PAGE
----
EDIT: And after reading Thomas Abraham's response, I take back my previous sentence. It's not the asker's fault I didn't pay closer attention. That could just as easily have been my code. Good question.


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  • good question

  • Honestly, this was a good question, even with the trick. Someone not versed in what BETWEEN represents might see BETWEEN '2011-01-05T00:00:00' AND '2011-01-01T00:00:00' as logically including '2011-01-03T00:00:00'

    The important thing to take from this question, in my mind, is that @X BETWEEN @Y AND @Z really means (@X >= @Y AND @X <= @Z), and this is what is shown in the query execution plan, anyway.

    Thanks for the question.


  • I thought the question was fine. The trickery would have gotten closer to an 80% failed if the possible answers had included the number 4. That was my first red flag that there was a trick when the "correct" answer was not in the answer list.

  • I see this as no trick. Why would anyone make the assumption that date1 is the from date and date2 was the to date? Now, if they were named fromdate and todate, it would have been tricky.

    I suppose it's easy to make assumptions based on what we think the results should be and not reality. 😉

  • (9/27/2011)

    A little bit tricky. For me it's impossible to notice the reverted order of assignments before a coffee.

    That's what caused me to miss it too.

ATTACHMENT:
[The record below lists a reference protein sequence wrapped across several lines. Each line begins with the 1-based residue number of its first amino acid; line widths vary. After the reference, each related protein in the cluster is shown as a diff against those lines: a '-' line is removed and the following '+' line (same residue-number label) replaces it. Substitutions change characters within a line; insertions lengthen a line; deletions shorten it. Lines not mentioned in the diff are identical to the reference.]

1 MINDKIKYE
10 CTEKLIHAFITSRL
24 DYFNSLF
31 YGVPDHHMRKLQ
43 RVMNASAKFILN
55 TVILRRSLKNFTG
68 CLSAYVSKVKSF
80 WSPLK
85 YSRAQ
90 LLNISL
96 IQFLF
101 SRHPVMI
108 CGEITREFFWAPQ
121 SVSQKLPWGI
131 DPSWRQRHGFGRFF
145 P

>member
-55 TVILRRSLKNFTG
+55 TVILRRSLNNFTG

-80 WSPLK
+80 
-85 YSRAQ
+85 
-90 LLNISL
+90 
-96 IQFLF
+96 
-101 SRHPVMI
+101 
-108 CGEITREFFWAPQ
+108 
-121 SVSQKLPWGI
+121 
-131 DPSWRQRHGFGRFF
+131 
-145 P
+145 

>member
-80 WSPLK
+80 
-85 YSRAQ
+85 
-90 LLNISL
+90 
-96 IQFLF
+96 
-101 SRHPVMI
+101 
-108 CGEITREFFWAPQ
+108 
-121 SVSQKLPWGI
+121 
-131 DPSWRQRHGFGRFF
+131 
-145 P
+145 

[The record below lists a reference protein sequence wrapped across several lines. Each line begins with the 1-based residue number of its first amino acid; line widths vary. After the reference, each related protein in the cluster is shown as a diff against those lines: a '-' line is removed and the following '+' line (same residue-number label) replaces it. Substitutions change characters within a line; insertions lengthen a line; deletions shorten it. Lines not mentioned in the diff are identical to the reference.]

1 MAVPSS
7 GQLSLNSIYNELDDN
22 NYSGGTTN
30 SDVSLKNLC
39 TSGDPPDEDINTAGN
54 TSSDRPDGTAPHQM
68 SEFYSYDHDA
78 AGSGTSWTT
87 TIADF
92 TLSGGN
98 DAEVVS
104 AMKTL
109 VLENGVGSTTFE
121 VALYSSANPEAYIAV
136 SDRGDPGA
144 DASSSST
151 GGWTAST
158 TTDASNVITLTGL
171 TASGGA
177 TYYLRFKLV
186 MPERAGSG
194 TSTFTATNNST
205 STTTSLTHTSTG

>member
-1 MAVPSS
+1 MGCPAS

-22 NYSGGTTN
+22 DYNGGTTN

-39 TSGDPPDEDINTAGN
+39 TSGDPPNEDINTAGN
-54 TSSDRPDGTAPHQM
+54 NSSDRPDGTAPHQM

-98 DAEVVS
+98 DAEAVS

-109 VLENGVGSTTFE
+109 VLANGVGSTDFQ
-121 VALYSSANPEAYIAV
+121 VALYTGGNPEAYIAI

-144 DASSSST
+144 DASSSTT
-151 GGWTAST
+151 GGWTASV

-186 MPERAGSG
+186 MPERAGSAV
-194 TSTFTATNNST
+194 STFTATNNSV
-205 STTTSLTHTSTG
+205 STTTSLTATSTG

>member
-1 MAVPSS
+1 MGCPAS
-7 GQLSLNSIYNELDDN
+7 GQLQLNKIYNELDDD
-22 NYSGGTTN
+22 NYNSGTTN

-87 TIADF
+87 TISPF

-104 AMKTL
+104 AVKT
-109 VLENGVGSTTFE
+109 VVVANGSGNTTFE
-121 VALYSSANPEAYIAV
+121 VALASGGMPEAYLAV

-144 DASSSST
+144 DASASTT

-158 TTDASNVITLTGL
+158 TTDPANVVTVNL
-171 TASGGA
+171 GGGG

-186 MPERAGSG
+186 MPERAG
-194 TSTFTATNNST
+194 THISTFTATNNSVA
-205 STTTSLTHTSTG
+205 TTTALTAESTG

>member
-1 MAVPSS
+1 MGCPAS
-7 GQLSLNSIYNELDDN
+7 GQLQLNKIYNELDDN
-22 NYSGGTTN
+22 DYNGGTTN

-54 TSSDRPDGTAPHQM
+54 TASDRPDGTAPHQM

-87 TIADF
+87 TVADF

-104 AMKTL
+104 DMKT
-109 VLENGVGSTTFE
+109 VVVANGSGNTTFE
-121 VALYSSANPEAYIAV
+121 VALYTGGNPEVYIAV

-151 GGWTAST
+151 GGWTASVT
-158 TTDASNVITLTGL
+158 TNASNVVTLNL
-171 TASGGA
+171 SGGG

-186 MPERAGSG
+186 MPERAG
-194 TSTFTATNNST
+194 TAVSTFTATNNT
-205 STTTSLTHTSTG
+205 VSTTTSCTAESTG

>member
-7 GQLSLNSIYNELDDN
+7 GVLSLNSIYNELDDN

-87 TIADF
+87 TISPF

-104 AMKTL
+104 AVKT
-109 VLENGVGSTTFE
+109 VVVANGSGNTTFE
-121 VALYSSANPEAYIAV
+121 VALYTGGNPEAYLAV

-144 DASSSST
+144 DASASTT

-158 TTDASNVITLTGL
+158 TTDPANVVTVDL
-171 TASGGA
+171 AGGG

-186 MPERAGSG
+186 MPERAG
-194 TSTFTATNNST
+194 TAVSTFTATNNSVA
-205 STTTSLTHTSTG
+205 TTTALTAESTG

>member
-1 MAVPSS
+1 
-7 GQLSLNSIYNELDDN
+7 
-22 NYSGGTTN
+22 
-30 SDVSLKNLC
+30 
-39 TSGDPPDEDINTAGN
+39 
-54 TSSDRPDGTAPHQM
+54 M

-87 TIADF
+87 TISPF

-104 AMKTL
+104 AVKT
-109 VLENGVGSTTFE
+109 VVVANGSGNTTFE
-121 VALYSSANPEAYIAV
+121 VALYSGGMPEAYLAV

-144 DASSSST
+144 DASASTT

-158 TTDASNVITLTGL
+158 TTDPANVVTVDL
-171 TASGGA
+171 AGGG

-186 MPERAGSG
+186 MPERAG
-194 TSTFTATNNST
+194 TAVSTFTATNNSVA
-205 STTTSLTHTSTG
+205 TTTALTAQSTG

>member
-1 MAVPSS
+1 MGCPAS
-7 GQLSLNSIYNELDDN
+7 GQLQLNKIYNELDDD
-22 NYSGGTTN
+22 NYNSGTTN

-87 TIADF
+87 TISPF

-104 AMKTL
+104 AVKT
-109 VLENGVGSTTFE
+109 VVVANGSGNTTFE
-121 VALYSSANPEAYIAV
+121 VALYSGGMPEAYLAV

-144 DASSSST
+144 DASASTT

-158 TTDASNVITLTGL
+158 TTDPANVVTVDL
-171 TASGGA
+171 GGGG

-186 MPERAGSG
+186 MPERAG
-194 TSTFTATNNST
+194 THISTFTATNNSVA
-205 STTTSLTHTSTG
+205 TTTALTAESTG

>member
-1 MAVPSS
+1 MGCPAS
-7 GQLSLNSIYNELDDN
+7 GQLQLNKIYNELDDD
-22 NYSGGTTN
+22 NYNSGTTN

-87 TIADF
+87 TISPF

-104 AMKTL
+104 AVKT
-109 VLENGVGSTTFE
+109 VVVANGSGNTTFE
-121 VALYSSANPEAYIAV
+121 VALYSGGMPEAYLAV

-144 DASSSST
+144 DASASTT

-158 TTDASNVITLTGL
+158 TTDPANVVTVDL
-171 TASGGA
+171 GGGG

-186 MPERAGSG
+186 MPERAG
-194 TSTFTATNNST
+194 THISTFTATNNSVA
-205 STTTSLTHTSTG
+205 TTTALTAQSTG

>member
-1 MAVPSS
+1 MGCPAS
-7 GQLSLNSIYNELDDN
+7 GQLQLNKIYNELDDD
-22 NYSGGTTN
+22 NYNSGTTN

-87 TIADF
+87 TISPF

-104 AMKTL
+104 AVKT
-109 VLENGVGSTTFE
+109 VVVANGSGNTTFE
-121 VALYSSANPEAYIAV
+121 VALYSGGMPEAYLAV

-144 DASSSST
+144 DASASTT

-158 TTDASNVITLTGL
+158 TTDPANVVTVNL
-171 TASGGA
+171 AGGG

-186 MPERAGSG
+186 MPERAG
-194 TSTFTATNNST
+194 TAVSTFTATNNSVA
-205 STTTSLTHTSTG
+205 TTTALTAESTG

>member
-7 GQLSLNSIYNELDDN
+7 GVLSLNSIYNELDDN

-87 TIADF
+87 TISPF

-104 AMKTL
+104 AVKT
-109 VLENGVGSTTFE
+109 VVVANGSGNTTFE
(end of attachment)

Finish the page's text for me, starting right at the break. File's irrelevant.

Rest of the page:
Always makes me wonder what they are testing for. If it was the use of BETWEEN and DATETIME, why not just put the dates in the query like below. What they are really checking is if you notice the reversed assignments. The declaration was Date1 then Date2 but then the assignment was Date2 then Date1. Why would they do that other than to try to catch you with a trick question.

    SELECT *

    FROM #data

    WHERE sampledate BETWEEN '4 jan 2010' AND '2 jan 2010'

    I would have answered correctly if it was written this way instead.

  • OCTom (9/27/2011)

    I see this as no trick. Why would anyone make the assumption that date1 is the from date and date2 was the to date?

    I did not make that assumption. I saw in the query that date1 was the fom date and date 2 was the to date.

    What tricked me was the reversed order of assignment. Most people tend to declare and assign variables with a number at the end in numerical order. That has been done with the declaration here, but not with the assignment.

    I focused on the actual dates being assigned and overlooked that the left hand side of the assignment was slightly different from what I expected.

    That does not make this a bad question; crazy things like that happen in real code all the time. It jusut makes this question test something quite unrelated to what the title suggests. Most people who got this wrong will probably have done so bacause they didn't read the code careful enough, not because they fail to understand how BETWEEN works. Or how BETWEEN works with DATETIME.

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  • Scary question, I went with what the answer was but I was ready for a long discussion over a typo.